Still researchers show concern about the impact that a continued trajectory of divided classrooms might have in education.

Stereotype threat, the anxiety experienced by an individual who is afraid to confirm an unfavorable stereotype about her racial or sexual group, can hamper academic performance among female students studying traditionally male-dominated tracks such as physics or similarly, and among male students in female-slanted academic fields. For example, a March 2005 study published by Psychological Science reported that stereotype threat negatively influences female performance on mathematics tests.

While divided classes can encourage these negative stereotypes, gender imbalance can also influence power dynamics and negotiation ability of students in the classroom. Boys view themselves as significantly more entitled than girls, and more likely to confront teachers about unfair grades, suggests a December 2008 study by the Journal of Genetic Psychology.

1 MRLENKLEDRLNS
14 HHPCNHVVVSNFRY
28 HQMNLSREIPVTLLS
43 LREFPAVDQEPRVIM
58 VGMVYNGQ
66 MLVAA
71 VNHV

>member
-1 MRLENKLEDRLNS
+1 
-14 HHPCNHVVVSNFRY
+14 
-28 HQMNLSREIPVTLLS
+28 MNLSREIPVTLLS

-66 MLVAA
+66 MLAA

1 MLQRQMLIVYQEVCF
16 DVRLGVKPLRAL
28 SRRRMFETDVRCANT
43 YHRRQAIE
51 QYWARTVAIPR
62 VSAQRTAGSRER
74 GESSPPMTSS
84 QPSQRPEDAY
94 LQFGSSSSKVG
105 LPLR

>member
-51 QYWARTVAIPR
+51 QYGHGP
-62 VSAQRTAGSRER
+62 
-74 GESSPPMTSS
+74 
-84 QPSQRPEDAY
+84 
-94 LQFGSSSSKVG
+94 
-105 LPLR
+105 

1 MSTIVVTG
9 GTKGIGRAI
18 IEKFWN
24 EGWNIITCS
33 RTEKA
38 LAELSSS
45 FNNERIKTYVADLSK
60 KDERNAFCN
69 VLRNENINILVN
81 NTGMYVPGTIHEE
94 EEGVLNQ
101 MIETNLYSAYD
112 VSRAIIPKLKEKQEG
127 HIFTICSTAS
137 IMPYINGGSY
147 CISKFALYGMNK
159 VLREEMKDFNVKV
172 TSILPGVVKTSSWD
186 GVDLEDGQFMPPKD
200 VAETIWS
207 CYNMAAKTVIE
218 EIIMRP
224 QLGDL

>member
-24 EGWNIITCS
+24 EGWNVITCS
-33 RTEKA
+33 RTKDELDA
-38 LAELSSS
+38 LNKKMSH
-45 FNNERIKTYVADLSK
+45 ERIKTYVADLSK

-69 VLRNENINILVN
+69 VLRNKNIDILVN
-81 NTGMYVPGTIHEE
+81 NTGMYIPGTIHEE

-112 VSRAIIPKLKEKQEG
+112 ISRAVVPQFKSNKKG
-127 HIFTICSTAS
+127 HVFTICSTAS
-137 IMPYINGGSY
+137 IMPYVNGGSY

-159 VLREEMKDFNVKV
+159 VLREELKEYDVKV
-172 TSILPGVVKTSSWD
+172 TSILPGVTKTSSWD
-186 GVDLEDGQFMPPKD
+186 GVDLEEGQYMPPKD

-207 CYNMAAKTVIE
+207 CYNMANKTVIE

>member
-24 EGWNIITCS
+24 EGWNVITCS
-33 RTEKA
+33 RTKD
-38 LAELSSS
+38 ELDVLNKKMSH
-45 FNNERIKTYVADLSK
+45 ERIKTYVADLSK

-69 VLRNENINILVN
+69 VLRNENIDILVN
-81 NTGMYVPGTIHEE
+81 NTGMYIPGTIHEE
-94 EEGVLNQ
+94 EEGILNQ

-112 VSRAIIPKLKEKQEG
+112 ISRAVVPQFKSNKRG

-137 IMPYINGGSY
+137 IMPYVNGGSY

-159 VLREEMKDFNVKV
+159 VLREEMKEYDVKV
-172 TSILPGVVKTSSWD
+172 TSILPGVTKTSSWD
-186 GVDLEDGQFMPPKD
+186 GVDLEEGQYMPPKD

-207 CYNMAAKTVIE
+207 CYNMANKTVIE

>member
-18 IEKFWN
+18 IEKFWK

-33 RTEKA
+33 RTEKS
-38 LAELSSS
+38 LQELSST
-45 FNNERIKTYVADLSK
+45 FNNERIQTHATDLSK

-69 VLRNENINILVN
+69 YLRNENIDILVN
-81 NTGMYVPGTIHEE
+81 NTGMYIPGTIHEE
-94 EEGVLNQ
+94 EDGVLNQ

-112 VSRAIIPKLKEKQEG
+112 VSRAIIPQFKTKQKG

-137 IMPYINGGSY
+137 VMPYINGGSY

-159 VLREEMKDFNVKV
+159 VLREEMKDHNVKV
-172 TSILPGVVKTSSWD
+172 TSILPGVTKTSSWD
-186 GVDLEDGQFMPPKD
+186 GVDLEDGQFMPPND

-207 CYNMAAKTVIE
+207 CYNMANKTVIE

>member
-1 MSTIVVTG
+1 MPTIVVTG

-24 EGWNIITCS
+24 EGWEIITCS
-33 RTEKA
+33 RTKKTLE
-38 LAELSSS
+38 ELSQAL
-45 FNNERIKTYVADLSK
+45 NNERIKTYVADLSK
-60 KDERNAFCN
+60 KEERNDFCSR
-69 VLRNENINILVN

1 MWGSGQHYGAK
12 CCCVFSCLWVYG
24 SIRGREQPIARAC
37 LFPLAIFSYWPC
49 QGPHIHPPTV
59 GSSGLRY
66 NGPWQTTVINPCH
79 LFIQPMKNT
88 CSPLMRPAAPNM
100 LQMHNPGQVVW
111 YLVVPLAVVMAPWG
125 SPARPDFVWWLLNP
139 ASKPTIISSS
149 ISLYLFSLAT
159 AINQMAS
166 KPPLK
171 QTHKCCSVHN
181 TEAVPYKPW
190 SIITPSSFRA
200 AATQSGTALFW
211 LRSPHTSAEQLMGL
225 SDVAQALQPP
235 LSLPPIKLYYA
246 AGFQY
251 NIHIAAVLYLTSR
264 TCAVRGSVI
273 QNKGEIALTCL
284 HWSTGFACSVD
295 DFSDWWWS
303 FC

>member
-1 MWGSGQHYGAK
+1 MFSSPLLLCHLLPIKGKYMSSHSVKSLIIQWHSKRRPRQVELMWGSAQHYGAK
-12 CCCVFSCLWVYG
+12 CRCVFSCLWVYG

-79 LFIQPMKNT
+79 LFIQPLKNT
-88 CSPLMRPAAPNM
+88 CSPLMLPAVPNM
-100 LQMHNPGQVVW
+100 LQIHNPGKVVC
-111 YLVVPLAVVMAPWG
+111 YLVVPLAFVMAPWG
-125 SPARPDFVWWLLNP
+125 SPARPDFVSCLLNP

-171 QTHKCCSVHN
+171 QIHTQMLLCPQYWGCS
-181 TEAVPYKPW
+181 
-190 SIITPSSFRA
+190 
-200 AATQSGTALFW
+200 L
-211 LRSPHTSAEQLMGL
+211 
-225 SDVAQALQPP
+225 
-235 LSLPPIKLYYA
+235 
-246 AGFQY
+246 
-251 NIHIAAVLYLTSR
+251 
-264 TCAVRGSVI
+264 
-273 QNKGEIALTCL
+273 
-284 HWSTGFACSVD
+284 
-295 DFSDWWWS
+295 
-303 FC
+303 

Still, Harvard represents a more progressive environment in gender imbalances within academic campuses. In ‘Mean Girls,’ Lindsay Lohan joins the high school Mathletes team, and is the only student girl on the team. While Harvard retains some unequal gender ratios, women do not have to be afraid to be the only female in the room.

—Staff writer Nikita Kansra can be reached at nkansra01@college.harvard.edu.

—Staff writer Sabrina A. Mohamed can be reached at smohamed@college.harvard.edu.

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Social Sciences DivisionGender and Sexuality